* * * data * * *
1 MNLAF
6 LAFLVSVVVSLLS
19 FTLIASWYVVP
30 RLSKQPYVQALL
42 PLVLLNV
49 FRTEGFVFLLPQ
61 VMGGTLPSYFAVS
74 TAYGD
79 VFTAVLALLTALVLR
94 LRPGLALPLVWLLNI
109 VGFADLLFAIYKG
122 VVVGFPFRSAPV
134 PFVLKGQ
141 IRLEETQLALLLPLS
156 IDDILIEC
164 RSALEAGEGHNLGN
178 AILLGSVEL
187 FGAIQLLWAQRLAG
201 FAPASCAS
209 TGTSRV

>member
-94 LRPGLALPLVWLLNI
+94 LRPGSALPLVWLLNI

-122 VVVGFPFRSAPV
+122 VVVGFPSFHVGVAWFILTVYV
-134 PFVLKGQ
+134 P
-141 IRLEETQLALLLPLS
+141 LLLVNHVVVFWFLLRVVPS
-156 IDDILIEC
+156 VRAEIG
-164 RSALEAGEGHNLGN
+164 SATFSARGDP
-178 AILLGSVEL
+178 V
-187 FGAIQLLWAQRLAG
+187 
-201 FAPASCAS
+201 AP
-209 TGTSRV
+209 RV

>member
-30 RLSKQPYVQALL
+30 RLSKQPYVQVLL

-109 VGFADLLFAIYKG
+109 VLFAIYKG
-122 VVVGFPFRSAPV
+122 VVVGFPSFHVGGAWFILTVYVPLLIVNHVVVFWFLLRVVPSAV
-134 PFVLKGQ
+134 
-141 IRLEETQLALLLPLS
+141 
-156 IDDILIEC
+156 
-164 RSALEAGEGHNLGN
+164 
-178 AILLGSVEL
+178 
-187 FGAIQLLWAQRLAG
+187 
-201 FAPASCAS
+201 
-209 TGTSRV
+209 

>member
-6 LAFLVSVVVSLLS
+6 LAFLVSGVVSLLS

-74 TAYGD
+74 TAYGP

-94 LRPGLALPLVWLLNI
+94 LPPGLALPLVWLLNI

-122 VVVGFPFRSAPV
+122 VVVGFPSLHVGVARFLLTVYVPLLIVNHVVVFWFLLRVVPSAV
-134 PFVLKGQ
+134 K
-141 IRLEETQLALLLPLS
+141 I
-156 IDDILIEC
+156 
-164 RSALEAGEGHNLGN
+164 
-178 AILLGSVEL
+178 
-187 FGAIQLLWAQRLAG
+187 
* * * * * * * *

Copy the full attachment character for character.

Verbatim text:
1 MNLAF
6 LAFLVSVVVSLLS
19 FTLIASWYVVP
30 RLSKQPYVQALL
42 PLVLLNV
49 FRTEGFVFLLPQ
61 VMGGTLPSYFAVS
74 TAYGD
79 VFTAVLALLTALVLR
94 LRPGLALPLVWLLNI
109 VGFADLLFAIYKG
122 VVVGFPFRSAPV
134 PFVLKGQ
141 IRLEETQLALLLPLS
156 IDDILIEC
164 RSALEAGEGHNLGN
178 AILLGSVEL
187 FGAIQLLWAQRLAG
201 FAPASCAS
209 TGTSRV

>member
-94 LRPGLALPLVWLLNI
+94 LRPGSALPLVWLLNI

-122 VVVGFPFRSAPV
+122 VVVGFPSFHVGVAWFILTVYV
-134 PFVLKGQ
+134 P
-141 IRLEETQLALLLPLS
+141 LLLVNHVVVFWFLLRVVPS
-156 IDDILIEC
+156 VRAEIG
-164 RSALEAGEGHNLGN
+164 SATFSARGDP
-178 AILLGSVEL
+178 V
-187 FGAIQLLWAQRLAG
+187 
-201 FAPASCAS
+201 AP
-209 TGTSRV
+209 RV

>member
-30 RLSKQPYVQALL
+30 RLSKQPYVQVLL

-109 VGFADLLFAIYKG
+109 VLFAIYKG
-122 VVVGFPFRSAPV
+122 VVVGFPSFHVGGAWFILTVYVPLLIVNHVVVFWFLLRVVPSAV
-134 PFVLKGQ
+134 
-141 IRLEETQLALLLPLS
+141 
-156 IDDILIEC
+156 
-164 RSALEAGEGHNLGN
+164 
-178 AILLGSVEL
+178 
-187 FGAIQLLWAQRLAG
+187 
-201 FAPASCAS
+201 
-209 TGTSRV
+209 

>member
-6 LAFLVSVVVSLLS
+6 LAFLVSGVVSLLS

-74 TAYGD
+74 TAYGP

-94 LRPGLALPLVWLLNI
+94 LPPGLALPLVWLLNI

-122 VVVGFPFRSAPV
+122 VVVGFPSLHVGVARFLLTVYVPLLIVNHVVVFWFLLRVVPSAV
-134 PFVLKGQ
+134 K
-141 IRLEETQLALLLPLS
+141 I
-156 IDDILIEC
+156 
-164 RSALEAGEGHNLGN
+164 
-178 AILLGSVEL
+178 
-187 FGAIQLLWAQRLAG
+187 